MFA Semester 3
Growing up biracial meant that I existed between one culture and the other. I am able to portray my liminal existence and understand feelings of otherness that have haunted my everyday life through mixed media paintings and fragmented ceramic vessels. This series of work is a reflection on memories and a representation of my current self.
The memories of my adolescent years are not as concrete or trustworthy as I would like them to be. The mixed media paintings are composed of scraps of unstretched canvas and linen, delicately held aloft by strands of crocheted wire and ribbon, to convey the delicate nature of my fleeting memories. The imagery in the paintings comes from photographs, objects I can trust, and from what I can remember, which is often unreliable. The ceramic vessels are sculpted, cut up, and then reassembled before or after the firing process. Both the paintings and ceramics are composed of different pieces assembled together to highlight the disjointed and disorienting experience of living in a space occupied by two cultures and their combatting ideals. By combining different colors, textures, patterns, images, and symbolism, I am able to describe what it feels like to live in a biracial body.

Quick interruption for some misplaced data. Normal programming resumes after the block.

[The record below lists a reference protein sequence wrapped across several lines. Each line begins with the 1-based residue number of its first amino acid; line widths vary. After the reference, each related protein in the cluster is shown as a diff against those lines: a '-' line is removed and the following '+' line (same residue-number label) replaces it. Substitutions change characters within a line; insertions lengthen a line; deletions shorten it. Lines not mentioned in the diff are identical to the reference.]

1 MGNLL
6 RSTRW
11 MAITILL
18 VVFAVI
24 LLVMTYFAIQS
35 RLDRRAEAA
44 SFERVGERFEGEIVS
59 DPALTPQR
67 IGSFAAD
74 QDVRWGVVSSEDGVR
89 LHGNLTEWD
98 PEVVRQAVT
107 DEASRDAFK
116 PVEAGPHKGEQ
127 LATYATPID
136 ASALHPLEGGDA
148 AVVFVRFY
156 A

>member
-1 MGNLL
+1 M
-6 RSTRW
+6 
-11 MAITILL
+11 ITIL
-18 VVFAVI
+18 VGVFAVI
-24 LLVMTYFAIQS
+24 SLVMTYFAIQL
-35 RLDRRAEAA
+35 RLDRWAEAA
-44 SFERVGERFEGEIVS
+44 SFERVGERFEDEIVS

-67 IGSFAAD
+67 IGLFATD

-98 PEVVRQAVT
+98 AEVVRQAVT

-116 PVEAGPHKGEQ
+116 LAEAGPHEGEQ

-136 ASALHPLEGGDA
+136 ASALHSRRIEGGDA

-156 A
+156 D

Kintsugi (“golden joinery”), my initial influence, is a Japanese technique to repair broken pottery in a way that highlights its history, rather than attempting to cover it up. However, I am more interested in artist Glenn Martin Taylor’s approach to kintsugi; to reassemble broken pottery with barbed wire, scissors, spikes, fabrics, nails, and many other harsh materials. Don’t Love Me by Glenn Martin Taylor, Frankenstein by Mary Shelley, and the painted story-telling quilts of Faith Ringgold are three guiding inspirations for this current body of work. The pieced- together work of Glenn Martin Taylor as well as the pieced-together “Monster” from Frankenstein, who never feels as if he belongs or could ever belong anywhere, helped me to understand better my own existence where I often feel in-between and as if I am a piecing- together of two different cultures. Secondly, Faith Ringgold’s story-telling quilts, looking through old photographs of my childhood, and dwelling on fuzzy memories as they resurface guided me toward the more representational series of mixed media paintings.